In the case supposed, different portions of the supply of corn have different costs of production. Though the 20, or 50, or 150 quarters additional have been produced at a cost proportional to 25s., the original hundred quarters per annum are still produced at a cost only proportional to 20s. This is self-evident, if the original and the additional supply are produced on different qualities of land. It is equally true if they are produced on the same land. Suppose that land of the best quality, which produced 100 quarters at 20s., has been made to produce 150 by an expensive process, which it would not answer to undertake without a price of 25s. The cost which requires 25s. is incurred for the sake of 50 quarters alone: the first hundred might have continued for ever to be produced at the original cost, and with the benefit, on that quantity, of the whole rise of price caused by the increased demand: no one, therefore, will incur the additional expense for the sake of the additional fifty, unless they alone will pay for the whole of it. The fifty, therefore, will be produced at their natural price, proportioned to the cost of their production; while the other hundred will now bring in 5s. a quarter more than their natural price—than the price corresponding to, and sufficing to remunerate, their lower cost of production.

If the production of any, even the smallest, portion of the supply, requires as a necessary condition a certain price, that price will be obtained for all the rest. We are not able to buy one loaf cheaper than another because the corn from which it was made, being grown on a richer soil, has cost less to the grower. The value, therefore, of an article (meaning its natural, which is the same with its average value) is determined by the cost of that portion of the supply which is produced and brought to market at the greatest expense. This is the Law of Value of the third of the three classes into which all commodities are divided.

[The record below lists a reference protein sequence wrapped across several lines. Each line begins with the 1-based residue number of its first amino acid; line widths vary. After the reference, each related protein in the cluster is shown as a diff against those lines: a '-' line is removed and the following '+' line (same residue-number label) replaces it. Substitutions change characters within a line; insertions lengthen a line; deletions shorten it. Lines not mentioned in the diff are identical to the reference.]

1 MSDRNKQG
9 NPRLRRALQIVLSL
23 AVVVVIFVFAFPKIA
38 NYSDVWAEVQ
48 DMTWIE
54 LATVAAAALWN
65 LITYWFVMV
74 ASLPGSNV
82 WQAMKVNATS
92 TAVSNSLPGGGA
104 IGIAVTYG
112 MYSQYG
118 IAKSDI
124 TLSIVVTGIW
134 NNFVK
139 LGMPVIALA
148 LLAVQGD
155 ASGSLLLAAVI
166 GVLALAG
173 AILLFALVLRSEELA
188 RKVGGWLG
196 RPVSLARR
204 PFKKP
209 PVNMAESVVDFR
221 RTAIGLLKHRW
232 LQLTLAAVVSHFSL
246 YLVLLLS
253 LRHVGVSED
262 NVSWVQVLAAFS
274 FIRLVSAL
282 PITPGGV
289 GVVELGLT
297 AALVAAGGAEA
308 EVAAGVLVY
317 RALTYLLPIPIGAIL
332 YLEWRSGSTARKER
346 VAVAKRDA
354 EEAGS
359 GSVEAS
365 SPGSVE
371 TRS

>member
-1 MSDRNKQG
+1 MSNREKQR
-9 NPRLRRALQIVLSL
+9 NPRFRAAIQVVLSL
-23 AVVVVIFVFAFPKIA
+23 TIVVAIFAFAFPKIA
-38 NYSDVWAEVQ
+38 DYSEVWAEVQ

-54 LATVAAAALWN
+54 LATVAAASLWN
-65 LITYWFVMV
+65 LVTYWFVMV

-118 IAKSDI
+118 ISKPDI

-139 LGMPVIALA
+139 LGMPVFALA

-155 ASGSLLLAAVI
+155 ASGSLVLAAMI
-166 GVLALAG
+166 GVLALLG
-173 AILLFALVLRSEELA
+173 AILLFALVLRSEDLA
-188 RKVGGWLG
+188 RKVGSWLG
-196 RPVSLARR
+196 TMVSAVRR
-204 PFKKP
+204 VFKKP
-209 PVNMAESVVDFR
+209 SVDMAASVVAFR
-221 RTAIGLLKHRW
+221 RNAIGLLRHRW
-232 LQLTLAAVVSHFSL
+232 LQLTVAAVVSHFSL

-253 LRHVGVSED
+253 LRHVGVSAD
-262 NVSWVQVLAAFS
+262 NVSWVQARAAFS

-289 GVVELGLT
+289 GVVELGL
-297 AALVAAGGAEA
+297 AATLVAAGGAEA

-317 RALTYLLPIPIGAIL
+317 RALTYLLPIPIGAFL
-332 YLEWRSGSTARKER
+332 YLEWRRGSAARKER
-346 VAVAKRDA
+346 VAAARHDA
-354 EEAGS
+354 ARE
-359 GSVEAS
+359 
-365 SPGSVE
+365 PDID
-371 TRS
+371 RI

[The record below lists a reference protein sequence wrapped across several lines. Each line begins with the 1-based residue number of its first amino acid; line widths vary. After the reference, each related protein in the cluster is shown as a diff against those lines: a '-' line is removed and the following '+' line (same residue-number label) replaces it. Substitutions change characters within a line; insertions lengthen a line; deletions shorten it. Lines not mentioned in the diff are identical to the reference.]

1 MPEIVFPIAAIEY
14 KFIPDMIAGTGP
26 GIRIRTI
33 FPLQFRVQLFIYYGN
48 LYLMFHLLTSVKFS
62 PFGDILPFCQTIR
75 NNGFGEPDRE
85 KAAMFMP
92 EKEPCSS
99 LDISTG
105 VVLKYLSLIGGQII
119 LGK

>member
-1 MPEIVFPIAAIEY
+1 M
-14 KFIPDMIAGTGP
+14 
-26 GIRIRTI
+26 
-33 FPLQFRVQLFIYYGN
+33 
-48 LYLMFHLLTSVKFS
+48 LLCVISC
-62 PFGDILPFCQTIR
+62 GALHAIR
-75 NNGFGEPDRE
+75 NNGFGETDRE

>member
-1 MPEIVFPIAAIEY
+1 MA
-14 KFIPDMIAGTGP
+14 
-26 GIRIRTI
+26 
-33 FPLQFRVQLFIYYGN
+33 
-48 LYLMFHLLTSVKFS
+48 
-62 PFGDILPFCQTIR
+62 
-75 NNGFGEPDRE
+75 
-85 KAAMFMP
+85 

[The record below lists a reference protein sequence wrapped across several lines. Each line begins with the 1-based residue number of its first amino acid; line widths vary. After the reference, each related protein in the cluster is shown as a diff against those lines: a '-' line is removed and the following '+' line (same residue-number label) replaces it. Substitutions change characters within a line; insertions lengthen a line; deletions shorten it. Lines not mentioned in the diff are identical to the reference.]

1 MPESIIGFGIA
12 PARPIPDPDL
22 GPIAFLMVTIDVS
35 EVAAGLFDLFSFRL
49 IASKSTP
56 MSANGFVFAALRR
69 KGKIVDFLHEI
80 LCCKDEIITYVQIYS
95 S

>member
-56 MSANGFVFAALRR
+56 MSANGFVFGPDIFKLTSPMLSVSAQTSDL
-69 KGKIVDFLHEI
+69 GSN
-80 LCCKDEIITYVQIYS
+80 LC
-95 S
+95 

§ 2. If the portion of produce raised in the most unfavourable circumstances obtains a value proportioned to its cost of production; all the portions raised in more favourable circumstances, selling as they must do at the same value, obtain a value more than proportioned to their cost of production. Their value is not, correctly speaking, a scarcity value, for it is determined by the circumstances of the production of the commodity, and not by the degree of dearness necessary for keeping down the demand to the level of a limited supply. The owners, however, of those portions of the produce enjoy a privilege; they obtain a value which yields them more than the ordinary profit. If this advantage depends upon any special exemption, such as being free from a tax, or upon any personal advantages, physical or mental, or any peculiar process only known to themselves, or upon the possession of a greater capital than other people, or upon various other things which might be enumerated, they retain it to themselves as an extra gain, over and above the general profits of capital, of the nature, in some sort, of a monopoly profit. But when, as in the case which we are more particularly considering, the advantage depends on the possession of a natural agent of peculiar quality, as for instance of more fertile land than that which determines the general value of the commodity; and when this natural agent is not owned by themselves; the person who does own it, is able to exact from them, in the form of rent, the whole extra gain derived from its use. We are thus brought by another road to the Law of Rent, investigated in the concluding chapter of the Second Book. Rent, we again see, is the difference between the unequal returns to different parts of the capital employed on the soil. Whatever surplus any portion of agricultural capital produces, beyond what is produced by the same amount of capital on the worst soil, or under the most expensive mode of cultivation, which the existing demands of society compel a recourse to; that surplus will naturally be paid as rent from that capital, to the owner of the land on which it is employed.